Schools in England will be banned from collecting pupils' biometric data without consent, the Department for Education (DfE) said.
From September next year schools will be forced to obtain parental permission before taking fingerprints.
The ban will also cover the use of data for iris and retina scanning, and face recognition.
According to the DfE approximately 30% of secondary schools and 5% of primary schools use fingerprinting or face-scanning systems for a number of reasons, including recording attendance, allowing pupils to check out library books, pay for lunch or access certain school buildings.
Schools Minister David Laws said: "Many parents do not want schools and colleges collecting personal information from their children without permission.
"These tough new rules will mean that, for the first time, parents will have the power to stop schools from using their child's biometric data - like fingerprinting or facial recognition - unless they agree first."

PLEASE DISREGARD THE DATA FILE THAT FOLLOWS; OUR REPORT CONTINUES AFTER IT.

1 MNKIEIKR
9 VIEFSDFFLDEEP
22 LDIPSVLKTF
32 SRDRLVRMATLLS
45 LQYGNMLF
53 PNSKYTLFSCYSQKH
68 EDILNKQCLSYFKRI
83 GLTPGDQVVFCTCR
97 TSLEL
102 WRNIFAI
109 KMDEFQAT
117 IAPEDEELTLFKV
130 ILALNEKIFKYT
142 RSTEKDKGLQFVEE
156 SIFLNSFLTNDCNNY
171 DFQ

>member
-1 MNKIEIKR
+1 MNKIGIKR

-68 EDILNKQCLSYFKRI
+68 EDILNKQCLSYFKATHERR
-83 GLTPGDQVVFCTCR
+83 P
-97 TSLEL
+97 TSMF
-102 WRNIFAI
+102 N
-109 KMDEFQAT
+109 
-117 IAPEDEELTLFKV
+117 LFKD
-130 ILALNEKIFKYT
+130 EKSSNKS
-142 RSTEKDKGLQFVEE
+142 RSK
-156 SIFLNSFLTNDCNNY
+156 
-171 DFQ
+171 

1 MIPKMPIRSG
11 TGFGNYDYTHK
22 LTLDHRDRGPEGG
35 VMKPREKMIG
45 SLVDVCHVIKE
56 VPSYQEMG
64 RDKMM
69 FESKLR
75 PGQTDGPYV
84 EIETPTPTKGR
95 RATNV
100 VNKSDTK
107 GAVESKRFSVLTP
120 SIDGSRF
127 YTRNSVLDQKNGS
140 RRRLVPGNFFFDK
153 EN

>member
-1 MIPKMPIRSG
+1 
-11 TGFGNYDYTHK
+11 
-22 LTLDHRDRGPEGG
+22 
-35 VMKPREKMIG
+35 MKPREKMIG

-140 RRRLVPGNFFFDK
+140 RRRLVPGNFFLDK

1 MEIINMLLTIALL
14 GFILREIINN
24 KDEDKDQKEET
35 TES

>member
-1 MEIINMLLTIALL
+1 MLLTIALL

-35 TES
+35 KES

The new provisions in the Protection of Freedoms Act 2012 will apply to all England's schools, sixth form colleges and further education institutions where education is provided to children.
Schools will have to make sure any data collected from pupils is treated with the appropriate care, and make alternative arrangements for children who refuse to have their data taken.